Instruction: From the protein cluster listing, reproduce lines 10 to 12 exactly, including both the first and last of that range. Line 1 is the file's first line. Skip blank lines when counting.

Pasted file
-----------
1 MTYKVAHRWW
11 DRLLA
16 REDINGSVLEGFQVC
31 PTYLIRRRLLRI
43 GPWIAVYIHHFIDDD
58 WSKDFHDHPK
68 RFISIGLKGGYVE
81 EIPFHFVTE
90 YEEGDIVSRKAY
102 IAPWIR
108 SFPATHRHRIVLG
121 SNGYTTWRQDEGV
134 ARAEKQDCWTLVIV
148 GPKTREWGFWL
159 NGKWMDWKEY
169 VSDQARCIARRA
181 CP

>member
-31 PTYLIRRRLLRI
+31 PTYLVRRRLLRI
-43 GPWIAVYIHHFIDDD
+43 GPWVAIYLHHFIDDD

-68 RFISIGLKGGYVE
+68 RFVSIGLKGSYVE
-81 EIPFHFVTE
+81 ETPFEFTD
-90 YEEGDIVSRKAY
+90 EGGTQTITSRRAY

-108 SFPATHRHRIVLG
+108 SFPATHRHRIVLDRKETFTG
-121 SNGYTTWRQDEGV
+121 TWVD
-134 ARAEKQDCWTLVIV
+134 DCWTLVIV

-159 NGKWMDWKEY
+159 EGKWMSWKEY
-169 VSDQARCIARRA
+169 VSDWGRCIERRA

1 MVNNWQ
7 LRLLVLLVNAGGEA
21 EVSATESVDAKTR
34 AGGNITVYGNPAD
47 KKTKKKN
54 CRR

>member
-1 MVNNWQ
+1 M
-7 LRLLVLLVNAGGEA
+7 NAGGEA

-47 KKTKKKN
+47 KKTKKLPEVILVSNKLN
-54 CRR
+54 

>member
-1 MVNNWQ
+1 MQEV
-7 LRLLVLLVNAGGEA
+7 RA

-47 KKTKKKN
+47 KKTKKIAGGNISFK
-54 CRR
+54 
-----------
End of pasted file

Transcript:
102 IAPWIR
108 SFPATHRHRIVLG
121 SNGYTTWRQDEGV